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RV loan finder
Compare financing options for your motorhome.
4 providers that offer RV financing
|Lender||Loan amounts||Starting APR||Terms|
|LendingTree||Starting at $1,000||Varies by lender||Varies by lender|
|Alliant Credit Union||Up to $300,000||4.47%||Up to 120 months||Read review|
|US Bank||$5,000 to $150,000||6.24%||Starting at 12 months||Read review|
|Wells Fargo||Varies||Varies||Varies||Read review|
How can I finance an RV?
When it comes to financing your RV, you have a few options to choose from.
Compare more RV financing options
How should I compare my RV loan options?
- Look to the APR. Your loan’s APR is an expression of your loan’s interest and fees as a percentage. It’s the easiest way to compare costs on loans with the same term.
- Compare secured vs. unsecured RV loans can either be secured or unsecured. Unsecured loans can have less risk but they often have higher rates to make up for it.
- Are there flexible payment options? Most RV loans have flexible loan payments, offering anywhere from weekly to monthly payments.
- See what loan terms are offered. The amount of money you borrow will influence the term length. But have an idea of how long it’ll take you to repay the loan before agreeing to anything.
4 tips to qualify for a competitive deal
- Compare lenders and dealers. Comparing lenders can help you get the best rate, and comparing offers from dealerships can help you lower the price. Some offers can differ as much as $30,000.
- Check your credit report. Mistakes happen. Having an error on your credit report can cause your score to drop and limit your financing options. Make sure everything checks out before applying for an RV loan.
- Know your credit score. Knowing your score allows you to focus on lenders that specialize in financing for your rating. Don’t know yours? You can get an estimate online or through budgeting apps like Mint.
- Negotiate. Be prepared to negotiate both the price as well as the rates and terms of your financing. Pro tip: Consider getting preapproved with a lender and use those rates and terms to get a better deal at the dealership.
- Avoid impulse buys. You might be excited to get out on the road but buying impulsively likely means you won’t take the time to compare all of hour financing options.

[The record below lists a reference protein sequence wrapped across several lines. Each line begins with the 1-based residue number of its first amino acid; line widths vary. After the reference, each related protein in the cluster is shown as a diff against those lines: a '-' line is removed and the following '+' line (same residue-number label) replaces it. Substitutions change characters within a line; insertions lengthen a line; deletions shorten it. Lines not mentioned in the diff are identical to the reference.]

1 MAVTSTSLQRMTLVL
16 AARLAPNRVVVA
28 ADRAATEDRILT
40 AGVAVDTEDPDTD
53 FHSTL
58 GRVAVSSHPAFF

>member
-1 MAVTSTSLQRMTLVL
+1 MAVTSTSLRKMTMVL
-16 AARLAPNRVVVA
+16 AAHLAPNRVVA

- Consider used. New RVs can depreciate even more than new cars during first three years. Getting a used RV can help you avoid going upside down on your loan while also costing less.
What to avoid with a RV loan
- Long loan terms. An extra long term might give you lower monthly repayments but you’ll pay more in interest and could end up owing more than your RV’s resale value.
- Not budgeting for the whole cost. Make sure to have room in your budget to cover maintenance, taxes, registration and other fees associated with buying an RV.
- High loan amount. Make sure you’re not borrowing more than you can afford. If you’re in a lot debt or if your credit is poor, it may be a better idea to pay other debt down before taking on more.
- No down payments. The less you pay upfront the more you pay in interest — and the more likely you are to go upside down on your loan. Especially with a new RV.
- Hidden surprises in your contract. Be sure to read the loan contract in full before you sign anything. Look out for hidden fees and terms.
How to apply for an RV loan
If a RV loan sounds like it’s right for you, applying for one is very easy.
Typically, to be eligible for RV finance you must be at least 18 years of age and a US citizen. You must also have a good credit rating and be able to provide the lender with your financial details — bank statements, pay stubs and any other documents relating to your personal income.
What documents will I need for my RV loan?